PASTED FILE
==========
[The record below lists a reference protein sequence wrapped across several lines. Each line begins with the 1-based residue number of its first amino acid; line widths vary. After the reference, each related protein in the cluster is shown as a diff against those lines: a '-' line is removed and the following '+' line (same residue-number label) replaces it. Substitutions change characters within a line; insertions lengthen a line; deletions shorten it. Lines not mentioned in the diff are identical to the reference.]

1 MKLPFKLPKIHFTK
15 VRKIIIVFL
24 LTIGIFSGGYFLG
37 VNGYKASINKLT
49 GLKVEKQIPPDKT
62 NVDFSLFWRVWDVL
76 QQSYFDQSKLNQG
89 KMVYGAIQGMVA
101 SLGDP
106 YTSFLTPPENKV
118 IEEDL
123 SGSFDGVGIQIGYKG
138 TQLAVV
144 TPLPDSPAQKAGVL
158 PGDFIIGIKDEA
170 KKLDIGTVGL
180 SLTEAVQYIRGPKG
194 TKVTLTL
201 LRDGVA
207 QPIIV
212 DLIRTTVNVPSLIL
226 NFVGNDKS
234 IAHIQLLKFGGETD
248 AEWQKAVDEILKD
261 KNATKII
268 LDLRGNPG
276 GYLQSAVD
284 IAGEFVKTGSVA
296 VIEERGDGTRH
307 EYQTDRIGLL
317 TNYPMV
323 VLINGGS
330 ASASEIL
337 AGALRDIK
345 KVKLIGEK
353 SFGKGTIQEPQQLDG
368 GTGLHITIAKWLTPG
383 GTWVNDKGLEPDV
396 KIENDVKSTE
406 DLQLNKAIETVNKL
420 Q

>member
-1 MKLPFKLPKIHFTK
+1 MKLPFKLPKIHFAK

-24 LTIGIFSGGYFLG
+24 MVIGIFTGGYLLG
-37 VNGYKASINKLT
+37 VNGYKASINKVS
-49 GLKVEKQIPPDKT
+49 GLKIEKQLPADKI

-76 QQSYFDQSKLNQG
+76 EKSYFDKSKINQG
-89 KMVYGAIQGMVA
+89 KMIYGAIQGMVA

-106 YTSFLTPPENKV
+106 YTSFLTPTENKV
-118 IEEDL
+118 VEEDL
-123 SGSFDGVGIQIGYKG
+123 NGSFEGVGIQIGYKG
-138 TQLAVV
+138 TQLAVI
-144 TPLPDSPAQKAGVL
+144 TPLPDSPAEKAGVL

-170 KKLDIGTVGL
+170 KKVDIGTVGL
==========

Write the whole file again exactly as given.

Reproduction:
[The record below lists a reference protein sequence wrapped across several lines. Each line begins with the 1-based residue number of its first amino acid; line widths vary. After the reference, each related protein in the cluster is shown as a diff against those lines: a '-' line is removed and the following '+' line (same residue-number label) replaces it. Substitutions change characters within a line; insertions lengthen a line; deletions shorten it. Lines not mentioned in the diff are identical to the reference.]

1 MKLPFKLPKIHFTK
15 VRKIIIVFL
24 LTIGIFSGGYFLG
37 VNGYKASINKLT
49 GLKVEKQIPPDKT
62 NVDFSLFWRVWDVL
76 QQSYFDQSKLNQG
89 KMVYGAIQGMVA
101 SLGDP
106 YTSFLTPPENKV
118 IEEDL
123 SGSFDGVGIQIGYKG
138 TQLAVV
144 TPLPDSPAQKAGVL
158 PGDFIIGIKDEA
170 KKLDIGTVGL
180 SLTEAVQYIRGPKG
194 TKVTLTL
201 LRDGVA
207 QPIIV
212 DLIRTTVNVPSLIL
226 NFVGNDKS
234 IAHIQLLKFGGETD
248 AEWQKAVDEILKD
261 KNATKII
268 LDLRGNPG
276 GYLQSAVD
284 IAGEFVKTGSVA
296 VIEERGDGTRH
307 EYQTDRIGLL
317 TNYPMV
323 VLINGGS
330 ASASEIL
337 AGALRDIK
345 KVKLIGEK
353 SFGKGTIQEPQQLDG
368 GTGLHITIAKWLTPG
383 GTWVNDKGLEPDV
396 KIENDVKSTE
406 DLQLNKAIETVNKL
420 Q

>member
-1 MKLPFKLPKIHFTK
+1 MKLPFKLPKIHFAK

-24 LTIGIFSGGYFLG
+24 MVIGIFTGGYLLG
-37 VNGYKASINKLT
+37 VNGYKASINKVS
-49 GLKVEKQIPPDKT
+49 GLKIEKQLPADKI

-76 QQSYFDQSKLNQG
+76 EKSYFDKSKINQG
-89 KMVYGAIQGMVA
+89 KMIYGAIQGMVA

-106 YTSFLTPPENKV
+106 YTSFLTPTENKV
-118 IEEDL
+118 VEEDL
-123 SGSFDGVGIQIGYKG
+123 NGSFEGVGIQIGYKG
-138 TQLAVV
+138 TQLAVI
-144 TPLPDSPAQKAGVL
+144 TPLPDSPAEKAGVL

-170 KKLDIGTVGL
+170 KKVDIGTVGL